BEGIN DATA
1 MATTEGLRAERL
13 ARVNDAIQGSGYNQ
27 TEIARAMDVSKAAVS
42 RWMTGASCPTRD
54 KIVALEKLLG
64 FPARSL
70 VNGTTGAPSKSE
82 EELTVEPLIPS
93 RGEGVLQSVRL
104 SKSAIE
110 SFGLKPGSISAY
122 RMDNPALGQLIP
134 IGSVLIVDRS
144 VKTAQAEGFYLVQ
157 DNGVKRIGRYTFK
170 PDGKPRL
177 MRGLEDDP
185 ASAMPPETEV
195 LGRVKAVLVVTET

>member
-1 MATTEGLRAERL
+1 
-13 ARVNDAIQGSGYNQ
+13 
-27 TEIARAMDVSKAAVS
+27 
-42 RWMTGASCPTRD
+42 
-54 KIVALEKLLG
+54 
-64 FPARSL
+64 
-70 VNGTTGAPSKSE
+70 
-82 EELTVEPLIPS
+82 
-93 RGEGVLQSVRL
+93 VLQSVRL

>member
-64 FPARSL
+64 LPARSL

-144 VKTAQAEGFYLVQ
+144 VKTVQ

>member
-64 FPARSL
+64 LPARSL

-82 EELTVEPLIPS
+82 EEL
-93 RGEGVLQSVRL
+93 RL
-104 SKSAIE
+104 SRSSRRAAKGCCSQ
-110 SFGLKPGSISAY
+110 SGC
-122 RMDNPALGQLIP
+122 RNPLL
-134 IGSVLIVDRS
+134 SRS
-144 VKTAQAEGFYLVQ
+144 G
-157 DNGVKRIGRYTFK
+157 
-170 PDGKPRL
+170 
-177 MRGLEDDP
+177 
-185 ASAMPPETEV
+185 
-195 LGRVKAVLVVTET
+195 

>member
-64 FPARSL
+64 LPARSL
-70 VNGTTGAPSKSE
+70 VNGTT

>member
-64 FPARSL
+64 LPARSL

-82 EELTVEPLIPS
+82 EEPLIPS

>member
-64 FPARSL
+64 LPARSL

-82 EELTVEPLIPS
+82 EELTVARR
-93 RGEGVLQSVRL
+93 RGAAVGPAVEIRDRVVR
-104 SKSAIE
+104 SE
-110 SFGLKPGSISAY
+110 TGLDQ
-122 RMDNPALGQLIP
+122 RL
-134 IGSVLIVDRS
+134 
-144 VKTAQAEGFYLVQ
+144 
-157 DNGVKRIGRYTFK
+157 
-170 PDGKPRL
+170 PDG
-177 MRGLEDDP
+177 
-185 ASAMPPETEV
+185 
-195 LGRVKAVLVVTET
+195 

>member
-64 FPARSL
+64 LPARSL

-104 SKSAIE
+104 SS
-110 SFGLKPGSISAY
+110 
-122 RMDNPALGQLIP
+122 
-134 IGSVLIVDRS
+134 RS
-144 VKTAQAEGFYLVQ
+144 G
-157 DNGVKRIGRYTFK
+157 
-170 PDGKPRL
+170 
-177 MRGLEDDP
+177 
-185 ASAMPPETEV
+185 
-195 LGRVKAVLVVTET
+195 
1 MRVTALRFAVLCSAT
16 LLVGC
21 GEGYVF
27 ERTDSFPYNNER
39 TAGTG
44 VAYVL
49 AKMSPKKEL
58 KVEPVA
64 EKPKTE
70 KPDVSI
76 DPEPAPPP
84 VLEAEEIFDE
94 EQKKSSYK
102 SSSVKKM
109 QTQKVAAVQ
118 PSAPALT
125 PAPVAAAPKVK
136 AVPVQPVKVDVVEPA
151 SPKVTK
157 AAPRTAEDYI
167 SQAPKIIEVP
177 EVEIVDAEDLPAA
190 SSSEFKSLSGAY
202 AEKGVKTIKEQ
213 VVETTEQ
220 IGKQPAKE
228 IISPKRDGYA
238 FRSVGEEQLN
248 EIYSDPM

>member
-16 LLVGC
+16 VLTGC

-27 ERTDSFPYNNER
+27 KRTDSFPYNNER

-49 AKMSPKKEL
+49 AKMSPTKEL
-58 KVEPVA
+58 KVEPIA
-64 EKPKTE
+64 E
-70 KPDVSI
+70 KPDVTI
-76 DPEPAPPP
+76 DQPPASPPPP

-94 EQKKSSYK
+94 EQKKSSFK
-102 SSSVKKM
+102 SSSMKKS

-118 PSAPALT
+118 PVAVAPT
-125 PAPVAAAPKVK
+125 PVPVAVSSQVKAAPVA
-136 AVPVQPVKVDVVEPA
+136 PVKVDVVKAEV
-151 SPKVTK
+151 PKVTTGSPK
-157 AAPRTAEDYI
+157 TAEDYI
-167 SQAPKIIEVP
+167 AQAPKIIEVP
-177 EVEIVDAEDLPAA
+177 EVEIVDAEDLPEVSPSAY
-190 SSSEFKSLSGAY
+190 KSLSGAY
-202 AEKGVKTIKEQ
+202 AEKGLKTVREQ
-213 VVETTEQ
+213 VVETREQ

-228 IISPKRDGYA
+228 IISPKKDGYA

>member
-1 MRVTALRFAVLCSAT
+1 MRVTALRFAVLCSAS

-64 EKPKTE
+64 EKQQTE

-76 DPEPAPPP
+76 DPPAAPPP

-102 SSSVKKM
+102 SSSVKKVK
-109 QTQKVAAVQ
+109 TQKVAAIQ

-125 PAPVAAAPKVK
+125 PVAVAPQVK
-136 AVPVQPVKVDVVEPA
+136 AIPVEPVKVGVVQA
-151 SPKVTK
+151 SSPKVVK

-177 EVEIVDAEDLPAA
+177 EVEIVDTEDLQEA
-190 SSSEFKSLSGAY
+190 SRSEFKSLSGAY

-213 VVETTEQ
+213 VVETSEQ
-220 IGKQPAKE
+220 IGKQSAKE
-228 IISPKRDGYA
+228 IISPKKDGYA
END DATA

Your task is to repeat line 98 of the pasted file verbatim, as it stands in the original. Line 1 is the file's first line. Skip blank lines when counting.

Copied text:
-157 DNGVKRIGRYTFK